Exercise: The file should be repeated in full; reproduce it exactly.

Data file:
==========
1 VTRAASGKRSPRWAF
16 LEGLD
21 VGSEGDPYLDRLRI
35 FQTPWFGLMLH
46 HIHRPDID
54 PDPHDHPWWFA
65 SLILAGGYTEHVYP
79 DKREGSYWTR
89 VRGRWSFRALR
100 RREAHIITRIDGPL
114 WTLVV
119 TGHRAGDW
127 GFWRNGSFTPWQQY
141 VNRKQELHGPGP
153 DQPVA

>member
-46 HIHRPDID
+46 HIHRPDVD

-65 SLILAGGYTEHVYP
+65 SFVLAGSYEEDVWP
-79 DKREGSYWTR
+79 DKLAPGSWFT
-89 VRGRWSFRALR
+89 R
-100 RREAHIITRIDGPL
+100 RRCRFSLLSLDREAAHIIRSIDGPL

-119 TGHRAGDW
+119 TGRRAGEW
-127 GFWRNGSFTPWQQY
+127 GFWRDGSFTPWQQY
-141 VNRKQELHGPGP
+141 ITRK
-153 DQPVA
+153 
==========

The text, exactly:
1 VTRAASGKRSPRWAF
16 LEGLD
21 VGSEGDPYLDRLRI
35 FQTPWFGLMLH
46 HIHRPDID
54 PDPHDHPWWFA
65 SLILAGGYTEHVYP
79 DKREGSYWTR
89 VRGRWSFRALR
100 RREAHIITRIDGPL
114 WTLVV
119 TGHRAGDW
127 GFWRNGSFTPWQQY
141 VNRKQELHGPGP
153 DQPVA

>member
-46 HIHRPDID
+46 HIHRPDVD

-65 SLILAGGYTEHVYP
+65 SFVLAGSYEEDVWP
-79 DKREGSYWTR
+79 DKLAPGSWFT
-89 VRGRWSFRALR
+89 R
-100 RREAHIITRIDGPL
+100 RRCRFSLLSLDREAAHIIRSIDGPL

-119 TGHRAGDW
+119 TGRRAGEW
-127 GFWRNGSFTPWQQY
+127 GFWRDGSFTPWQQY
-141 VNRKQELHGPGP
+141 ITRK
-153 DQPVA
+153 